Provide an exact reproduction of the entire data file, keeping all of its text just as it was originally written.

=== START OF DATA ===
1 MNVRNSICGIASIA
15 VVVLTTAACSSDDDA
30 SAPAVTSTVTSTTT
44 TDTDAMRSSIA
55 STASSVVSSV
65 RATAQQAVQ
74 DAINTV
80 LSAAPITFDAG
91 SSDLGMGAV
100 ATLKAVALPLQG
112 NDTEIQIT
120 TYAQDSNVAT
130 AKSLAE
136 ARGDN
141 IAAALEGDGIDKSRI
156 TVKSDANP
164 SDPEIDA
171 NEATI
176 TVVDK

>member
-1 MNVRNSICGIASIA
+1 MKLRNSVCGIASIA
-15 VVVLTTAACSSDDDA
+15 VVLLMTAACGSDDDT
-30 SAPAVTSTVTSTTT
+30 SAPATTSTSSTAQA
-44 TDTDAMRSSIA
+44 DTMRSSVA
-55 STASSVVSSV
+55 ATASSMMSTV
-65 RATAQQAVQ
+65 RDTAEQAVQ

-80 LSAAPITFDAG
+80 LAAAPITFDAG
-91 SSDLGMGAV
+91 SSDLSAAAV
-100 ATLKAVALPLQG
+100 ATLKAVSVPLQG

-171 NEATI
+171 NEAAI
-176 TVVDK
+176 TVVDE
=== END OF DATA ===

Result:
1 MNVRNSICGIASIA
15 VVVLTTAACSSDDDA
30 SAPAVTSTVTSTTT
44 TDTDAMRSSIA
55 STASSVVSSV
65 RATAQQAVQ
74 DAINTV
80 LSAAPITFDAG
91 SSDLGMGAV
100 ATLKAVALPLQG
112 NDTEIQIT
120 TYAQDSNVAT
130 AKSLAE
136 ARGDN
141 IAAALEGDGIDKSRI
156 TVKSDANP
164 SDPEIDA
171 NEATI
176 TVVDK

>member
-1 MNVRNSICGIASIA
+1 MKLRNSVCGIASIA
-15 VVVLTTAACSSDDDA
+15 VVLLMTAACGSDDDT
-30 SAPAVTSTVTSTTT
+30 SAPATTSTSSTAQA
-44 TDTDAMRSSIA
+44 DTMRSSVA
-55 STASSVVSSV
+55 ATASSMMSTV
-65 RATAQQAVQ
+65 RDTAEQAVQ

-80 LSAAPITFDAG
+80 LAAAPITFDAG
-91 SSDLGMGAV
+91 SSDLSAAAV
-100 ATLKAVALPLQG
+100 ATLKAVSVPLQG

-171 NEATI
+171 NEAAI
-176 TVVDK
+176 TVVDE